Walking the Talk: Perceptions of Organizational Justice
I once heard the phrase “your actions speak so loudly I can’t hear what you’re saying” and found it to be one of the most vivid metaphors for the “say/do” gap at many organizations. When leaders’ behavior deviates from what they preach, organizations pay a price.
Who has not been in organizations where some people routinely say one thing but then do another. Where they speak about their lofty values but contradict those values on a daily basis. Leaders who preach frugality and cost saving for all and then stay at $1,000 a night suites, use private airplanes for travel (taking their wives or mistresses along) or order the most expensive wines while dining – all at company expense of course.
But employees notice and are quick to spot hypocrisy. The way leaders behave, what they say and to whom, and how they deal with problems, are all decoded and form part of a perception of organizational climate and fairness or lack thereof.
In my years researching what drives employee engagement and what can be done about it, the notion of organizational justice keeps coming up time and again. It refers to the perceived fairness of events and circumstances in people’s daily work routines -- for example, whether employees feel that their compensation accurately reflects their value and service to the company, whether the feedback they receive is an accurate and fair evaluation of their work and whether managers’ behavior is consistent with the values the company espouses.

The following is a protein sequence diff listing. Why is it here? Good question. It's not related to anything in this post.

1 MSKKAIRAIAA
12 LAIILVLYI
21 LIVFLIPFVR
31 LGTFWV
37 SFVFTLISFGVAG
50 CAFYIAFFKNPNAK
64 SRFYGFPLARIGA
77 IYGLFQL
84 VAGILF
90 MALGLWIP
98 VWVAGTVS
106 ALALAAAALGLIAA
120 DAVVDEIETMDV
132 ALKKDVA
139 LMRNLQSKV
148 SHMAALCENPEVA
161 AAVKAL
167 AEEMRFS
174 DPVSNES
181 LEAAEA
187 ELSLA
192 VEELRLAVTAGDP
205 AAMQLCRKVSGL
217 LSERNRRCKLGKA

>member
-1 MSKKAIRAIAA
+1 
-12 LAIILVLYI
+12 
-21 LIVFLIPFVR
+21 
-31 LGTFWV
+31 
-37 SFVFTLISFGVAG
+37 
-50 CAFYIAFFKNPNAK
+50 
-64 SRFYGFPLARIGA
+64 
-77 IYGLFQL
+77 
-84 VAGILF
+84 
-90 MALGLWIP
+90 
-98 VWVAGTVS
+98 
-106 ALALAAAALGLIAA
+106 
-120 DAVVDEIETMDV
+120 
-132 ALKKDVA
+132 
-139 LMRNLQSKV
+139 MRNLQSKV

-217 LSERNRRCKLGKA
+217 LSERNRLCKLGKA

The distinction between outcomes versus process is a well known organizational justice dichotomy. Distributive justice has been defined as perceived fairness of decisions related to performance appraisal, pay, rewards and recognitions. This relates to perceived fairness of outcomes. Procedural justice, on the other hand, is related to the perceived fairness of procedures used to make decisions and whether these are reliable, transparent and ethical.
Recent research has gone further by suggesting models which comprise more justice factors. A four-factor model, for instances, distinguishes between distributive, procedural, informational, and interpersonal types of justice, each of which is posited to predict different organizational outcomes.
Of course, striving to be consistent in our messaging and actions is only one facet of organizational justice, yet it is an absolutely critical one. Without it, it is impossible to create the bedrock of trust needed for employee engagement. Indeed, a “say-do” attitude fosters trust and affects day-to-day staff behavior, the glue that ties well run organizations together. Discordance on the other hand, creates mistrust and leads to disengagement. That then affects organizational performance that makes addressing the say/do gap a key management priority.